# Category Archives: zero energy home

## Some day houses for sale will have MPG stickers on them

There is sorta such a thing today.  It’s called HERS.  100 is a “normal” house.  0 is a “net zero energy” house.  And negative means you have even more PVs than you need.  Nice.  Someday websites like realtor.com, redfin.com, etc. will let you search on such things.

The best house I’ve seen is this -33 HERS of Carolyn and Kyle Cave in Hadley, MA.   It’s also nice to know what a house is pre-PV to get an idea of how efficient the house and it’s occupants are.  Oh, and a house in Maynard MA is -8 HERS.

Anyway, good work Caves!  Your house follows the important rule of thumb I now encourage people to use — Build (or pick)  your house with a lot of good roof space for PVs.  Small footprint houses like ours are a little more efficient, but we don’t have nearly as much room for PVs.  Dumb.

(Oh, and our house is nearly 0 HERS.  I am not exactly sure what — I forgot to ask for the pre-PV score and if I recall correctly the PV offset used the wrong KW total.)

Filed under contrarian, erik-green, passive house, solar, zero energy home

## To figure out how much electricity/energy we use each month…

Like many/most people who have grid-tied PV solar panels…. to figure out how much electricity/energy we use each month I have to do some math.  That’s because the smart meter doesn’t know how much electricity we use directly from the panels.  Some electrons never even hits the electric co’s meter, which can only show numbers for 2 things: (1) the extra KWh flowing out and (2) the extra KWh we need that is coming in (at nights, clouds and cold cold weather)

That’s not enough.  I also have to read (3) the total produced by our PV solar panels.  And then do some math.  The pain in this is that since one’s electricity bill is usually not calendar month, and our smart meter isn’t being read automatically by any device, I have to remember to “read the meter” near the beginning/end of the month.  I can’t use numbers on my electricity bill.

Algebra:

The basic idea:  IN KWh = OUT KWh

(2) ELECTRIC CO METER IN (FROM GRID) +  (3) PV PRODUCED = (1) ELECTRIC CO METER OUT (TO GRID) + X (USED BY HOUSE)

Solve for X and I’ve got it.

Additionally I think it makes sense to divide by the number of occupants in your house before comparing with your friends.  And maybe adjust by things like HDD and CDD (heating degree days and cooling degree days) if they live in a different part of the Earth.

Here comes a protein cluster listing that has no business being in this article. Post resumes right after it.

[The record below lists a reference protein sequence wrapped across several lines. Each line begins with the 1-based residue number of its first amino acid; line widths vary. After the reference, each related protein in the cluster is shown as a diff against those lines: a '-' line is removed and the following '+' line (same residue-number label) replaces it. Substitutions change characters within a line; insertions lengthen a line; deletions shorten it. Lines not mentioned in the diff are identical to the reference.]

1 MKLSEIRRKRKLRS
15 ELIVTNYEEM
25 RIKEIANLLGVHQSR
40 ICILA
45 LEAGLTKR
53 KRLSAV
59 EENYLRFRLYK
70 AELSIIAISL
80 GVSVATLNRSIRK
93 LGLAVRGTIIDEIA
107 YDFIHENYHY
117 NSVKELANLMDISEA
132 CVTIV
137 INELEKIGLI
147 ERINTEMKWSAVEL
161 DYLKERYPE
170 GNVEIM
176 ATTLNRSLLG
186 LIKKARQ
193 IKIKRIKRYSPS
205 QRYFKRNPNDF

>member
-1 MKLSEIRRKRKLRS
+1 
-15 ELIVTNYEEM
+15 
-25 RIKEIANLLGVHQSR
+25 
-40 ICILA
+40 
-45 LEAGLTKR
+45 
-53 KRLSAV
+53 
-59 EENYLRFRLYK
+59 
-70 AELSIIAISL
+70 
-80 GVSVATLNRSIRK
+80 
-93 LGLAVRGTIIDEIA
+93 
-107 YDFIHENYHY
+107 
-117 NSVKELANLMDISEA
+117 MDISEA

So that’s KWh used per person per month.   We have averaged under 800 KWh per month year round on average for 28 months.  And we have 4 people here.  With 8 living with us for 10(?) months in 2011.

So under 200 KWh per person per month.  For everything, including heating and AC, cooking, lawn mowing and 2 home offices.

It’s hard to compare to most people in the northeast because most people don’t know their grand total since almost no one heats their house with electricity (geothermal or air-source heat pumps) like we do.  So they’d need to add up their gas/propane/wood/oil BTUs used and convert to KWhs.

Filed under energy, energy-efficiency, erik-green, solar, zero energy home

## New house? Changing exterior door knobs? — use levers

Are you building a new house or fixing one up — passivhaus, zero energy, or otherwise energy efficient to some degree? Some simple advice: Use levers not knobs. At least for the exterior doors since those are the ones that are going to be sealed up tight with gaskets and such. And also since your house might be quite tight, especially in the winter when all the windows are closed… you are pushing/pulling against this “vaccuum”. So no draft, but the door is also a little harder to open and close.

Maybe not noticable for an abled adult, but it is noticable if you have little kids. Yes, you say, but turning the knob/lever is different than pushing/pulling the door open and I am only changing the opener not the gaskets. But I am telling you. FROM EXPERIENCE… they are related!!! My 4 year old cannot easily twist the knob and simultaneously push/pull our exterior doors open. I think if they were levers (like a storm door we have)… it would be much easier.

To me this is both a safety issue and a respect for children issue. And you’ll be happy too (and guests) if you are maybe older or injured and are having trouble with the knobs. General “accessibility” I guess the word is.

I’ve heard levers are better. It’s now obvious to me that this is quite correct and important and not to be ignored. Do it!

## What we pay for electricity

Our 6/15/2012 electricity bill was \$15.86 even though we made approximately 200 KWh more than we used. That’s because we don’t have net metering here yet. (Yet, as in… I assume some day there will be.)

And it looks like we’ve paid approximately \$630 for electricity in the last year. If you pretend we have net metering, then that would have been roughly \$630 / (11,000 – 8,400) KWh (used vs generated) = 24 cents/KWh. A bit expensive, but not outrageous for Massachusetts.

What this \$630/yr makes me wonder is what it would cost to add a smaller PV array with batteries that is off-grid to power us at night so we’d have even closer to \$0 electricity bills.

Eh, money probably much better spent on something practical for the family. Like a pool. Or our kids’ school tuition.

Filed under erik-green, solar, zero energy home

## Our PECs: site vs source (primary) energy

Another good way to weigh one’s home energy usage is per person. (not arbitrary per sqft or per HDD, etc.). PEC=Primary Energy Consumption. Makes sense if we are trying to be “green”.

That’s what Marc Rosenbaum is proposing here.

If I am understanding the gist of what he is saying it is as follows as applies to us:

1. Here in MA/New England, power plants are about 33% efficient. They waste 2/3 of the energy (mostly fossil fuels) in making a unit of electricity. The exact number Marc uses is 1/2.7, not 1/3. (37% efficient source to site.) So… since we have used approximately 11000KWh/year, that is 29700 KWh/year in source energy that we REALLY used.